WaWa Complex, 2011, Fatima Al Qadiri w/ Khalid Al Gharaballi (From WaWa Series)
There is little distinction between Fatima Al Qadiri’s work as an artist and composer. Her compositions and related performances are intertwined and in reference to the cross-pollination of genres, mediums, and artifacts of culture that infiltrates her video art and multimedia installations. Her most recent musical output, Desert Strike EP, is a testament to this blending of disparate ideas.
Born in Senegal and raised in Kuwait, Al Qadiri studied Linguistics at New York University and has performed and exhibited at the New Museum, MoMa, the Kitchen, and Performa, among others. As a child, she also witnessed the unfolding of the Gulf War. A love for and fascination with video games grew during this period and sustained for years afterward. In particular, the Sega Megadrive game “Desert Strike: Return to the Gulf,” which involves a US army helicopter waging war on a Middle Eastern country, was a frequent source of entertainment. The dichotomy between her own experiences outside of and in relation to videogames shapes the sound of the EP.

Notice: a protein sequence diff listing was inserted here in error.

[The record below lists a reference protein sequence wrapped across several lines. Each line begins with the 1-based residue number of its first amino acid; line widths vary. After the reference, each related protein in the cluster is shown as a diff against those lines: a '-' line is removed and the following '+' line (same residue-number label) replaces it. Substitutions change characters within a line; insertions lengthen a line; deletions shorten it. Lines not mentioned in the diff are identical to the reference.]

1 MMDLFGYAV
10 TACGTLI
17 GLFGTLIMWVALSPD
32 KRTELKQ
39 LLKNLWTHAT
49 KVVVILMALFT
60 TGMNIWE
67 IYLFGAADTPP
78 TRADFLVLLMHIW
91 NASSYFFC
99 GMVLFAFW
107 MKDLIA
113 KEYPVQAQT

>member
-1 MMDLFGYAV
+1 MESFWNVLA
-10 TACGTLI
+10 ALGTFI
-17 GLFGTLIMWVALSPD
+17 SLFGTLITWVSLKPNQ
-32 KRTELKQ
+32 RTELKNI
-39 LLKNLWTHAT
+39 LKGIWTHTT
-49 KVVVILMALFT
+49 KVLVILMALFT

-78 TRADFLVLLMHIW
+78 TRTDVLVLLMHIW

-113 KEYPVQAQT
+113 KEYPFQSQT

Desert Strike is filled with dry, hypnotic beats, cold, 8-bit-like synths and gunshots to create songs that are haunting and ethereal. The all-instrumental work is a deep and heavy soundtrack to a surreal yet familiar game that has yet to be not been created. But most importantly, it is a smart piece of music and work of art. Like her previous work, Genre-Specific Xperience, Desert Strike is representative of a multi-faceted and post-modern consumption of music and culture that fits in seamlessly with the sounds and creators of contemporary society.
Dala3 (in Vegas), 2011, Fatima Al Qadiri w/ Khalid Al Gharaballi (From WaWa Series)
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